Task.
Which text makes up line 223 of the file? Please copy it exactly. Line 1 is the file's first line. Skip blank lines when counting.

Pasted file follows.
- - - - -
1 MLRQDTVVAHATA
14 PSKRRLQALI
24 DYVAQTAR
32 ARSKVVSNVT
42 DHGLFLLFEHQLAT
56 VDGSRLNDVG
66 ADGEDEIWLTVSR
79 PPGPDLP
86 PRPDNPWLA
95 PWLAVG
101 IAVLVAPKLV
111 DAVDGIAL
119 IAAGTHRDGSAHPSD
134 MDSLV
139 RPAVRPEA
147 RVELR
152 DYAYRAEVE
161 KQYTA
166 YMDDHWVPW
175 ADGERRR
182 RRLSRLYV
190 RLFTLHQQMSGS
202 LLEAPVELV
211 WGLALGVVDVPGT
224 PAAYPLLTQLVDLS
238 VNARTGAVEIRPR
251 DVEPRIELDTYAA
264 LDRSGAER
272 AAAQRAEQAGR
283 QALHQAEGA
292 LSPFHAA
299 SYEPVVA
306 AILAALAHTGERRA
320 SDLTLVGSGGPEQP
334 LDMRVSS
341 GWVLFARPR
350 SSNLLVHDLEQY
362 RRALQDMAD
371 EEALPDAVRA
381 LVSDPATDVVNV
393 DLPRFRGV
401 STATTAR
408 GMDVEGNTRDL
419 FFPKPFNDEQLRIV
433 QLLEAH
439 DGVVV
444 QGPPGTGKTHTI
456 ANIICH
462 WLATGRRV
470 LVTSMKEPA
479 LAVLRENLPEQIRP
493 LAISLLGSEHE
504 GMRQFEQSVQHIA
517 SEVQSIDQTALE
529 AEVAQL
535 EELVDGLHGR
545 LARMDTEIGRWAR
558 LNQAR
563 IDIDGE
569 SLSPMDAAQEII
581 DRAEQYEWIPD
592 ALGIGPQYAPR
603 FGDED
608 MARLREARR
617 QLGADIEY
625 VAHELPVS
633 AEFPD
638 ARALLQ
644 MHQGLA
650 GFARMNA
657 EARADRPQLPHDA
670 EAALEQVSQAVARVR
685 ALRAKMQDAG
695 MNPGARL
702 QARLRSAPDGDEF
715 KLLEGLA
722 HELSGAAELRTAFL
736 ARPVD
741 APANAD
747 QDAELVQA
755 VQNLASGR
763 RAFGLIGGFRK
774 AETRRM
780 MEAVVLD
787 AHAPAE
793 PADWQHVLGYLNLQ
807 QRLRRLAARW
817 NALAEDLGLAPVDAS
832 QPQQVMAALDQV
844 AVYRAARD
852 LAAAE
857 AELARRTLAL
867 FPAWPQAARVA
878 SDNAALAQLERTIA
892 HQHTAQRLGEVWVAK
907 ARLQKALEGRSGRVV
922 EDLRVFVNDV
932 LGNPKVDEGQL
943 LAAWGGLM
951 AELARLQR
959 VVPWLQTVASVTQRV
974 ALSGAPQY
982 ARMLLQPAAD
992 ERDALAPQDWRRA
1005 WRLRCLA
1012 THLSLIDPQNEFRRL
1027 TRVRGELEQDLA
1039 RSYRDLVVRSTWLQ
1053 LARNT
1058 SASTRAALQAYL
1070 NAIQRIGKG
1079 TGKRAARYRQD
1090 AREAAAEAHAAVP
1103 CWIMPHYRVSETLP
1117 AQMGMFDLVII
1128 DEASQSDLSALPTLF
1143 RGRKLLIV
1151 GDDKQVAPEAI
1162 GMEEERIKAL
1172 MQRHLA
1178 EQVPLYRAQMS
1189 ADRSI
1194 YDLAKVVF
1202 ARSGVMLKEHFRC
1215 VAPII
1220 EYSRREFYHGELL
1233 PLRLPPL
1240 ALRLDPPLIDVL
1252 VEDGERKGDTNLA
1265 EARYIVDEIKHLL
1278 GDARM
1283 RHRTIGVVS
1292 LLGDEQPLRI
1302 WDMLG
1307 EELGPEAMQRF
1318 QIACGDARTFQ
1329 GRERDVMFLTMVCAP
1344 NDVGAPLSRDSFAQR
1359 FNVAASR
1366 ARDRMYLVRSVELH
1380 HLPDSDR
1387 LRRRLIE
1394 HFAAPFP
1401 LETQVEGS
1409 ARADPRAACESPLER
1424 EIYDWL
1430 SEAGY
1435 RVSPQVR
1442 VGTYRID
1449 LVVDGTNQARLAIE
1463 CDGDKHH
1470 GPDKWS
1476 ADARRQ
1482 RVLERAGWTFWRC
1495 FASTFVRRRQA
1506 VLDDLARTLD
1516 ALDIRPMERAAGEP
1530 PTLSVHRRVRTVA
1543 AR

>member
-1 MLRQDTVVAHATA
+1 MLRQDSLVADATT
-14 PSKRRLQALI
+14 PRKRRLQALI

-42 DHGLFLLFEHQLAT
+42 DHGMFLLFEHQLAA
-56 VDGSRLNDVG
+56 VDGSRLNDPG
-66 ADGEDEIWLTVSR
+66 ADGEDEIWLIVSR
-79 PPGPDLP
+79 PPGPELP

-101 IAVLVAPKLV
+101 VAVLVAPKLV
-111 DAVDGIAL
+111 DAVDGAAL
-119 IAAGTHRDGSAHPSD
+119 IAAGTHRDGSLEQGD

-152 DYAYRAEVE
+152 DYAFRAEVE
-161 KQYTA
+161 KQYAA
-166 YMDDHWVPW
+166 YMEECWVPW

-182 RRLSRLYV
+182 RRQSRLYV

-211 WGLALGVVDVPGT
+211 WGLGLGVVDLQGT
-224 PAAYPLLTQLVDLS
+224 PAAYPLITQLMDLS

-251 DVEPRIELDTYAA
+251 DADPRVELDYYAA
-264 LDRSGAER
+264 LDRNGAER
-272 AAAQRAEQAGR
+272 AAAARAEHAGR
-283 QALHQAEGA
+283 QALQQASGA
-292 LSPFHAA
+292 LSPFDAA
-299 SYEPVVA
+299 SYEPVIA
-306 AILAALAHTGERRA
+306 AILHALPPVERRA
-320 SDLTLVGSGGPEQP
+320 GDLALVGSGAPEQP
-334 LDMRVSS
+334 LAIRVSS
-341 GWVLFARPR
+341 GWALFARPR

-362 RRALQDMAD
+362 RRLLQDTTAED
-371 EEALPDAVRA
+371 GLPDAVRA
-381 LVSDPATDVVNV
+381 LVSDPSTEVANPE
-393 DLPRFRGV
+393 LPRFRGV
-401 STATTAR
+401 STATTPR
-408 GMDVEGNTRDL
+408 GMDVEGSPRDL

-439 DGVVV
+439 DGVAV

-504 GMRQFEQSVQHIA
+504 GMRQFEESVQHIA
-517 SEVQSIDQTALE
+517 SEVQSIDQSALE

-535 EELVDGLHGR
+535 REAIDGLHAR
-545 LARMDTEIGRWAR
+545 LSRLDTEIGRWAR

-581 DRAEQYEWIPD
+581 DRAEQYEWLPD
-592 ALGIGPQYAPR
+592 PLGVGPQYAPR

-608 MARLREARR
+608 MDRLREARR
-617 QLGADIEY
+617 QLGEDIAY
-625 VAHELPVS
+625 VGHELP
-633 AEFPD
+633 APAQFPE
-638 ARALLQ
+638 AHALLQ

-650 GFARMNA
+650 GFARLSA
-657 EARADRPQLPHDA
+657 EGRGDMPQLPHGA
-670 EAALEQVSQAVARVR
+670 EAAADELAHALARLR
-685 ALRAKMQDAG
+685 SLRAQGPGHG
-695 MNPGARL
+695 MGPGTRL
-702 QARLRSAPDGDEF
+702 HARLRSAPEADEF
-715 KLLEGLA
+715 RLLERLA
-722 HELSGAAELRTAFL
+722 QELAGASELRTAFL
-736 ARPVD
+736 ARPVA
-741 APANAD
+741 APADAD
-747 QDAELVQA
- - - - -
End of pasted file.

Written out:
-439 DGVVV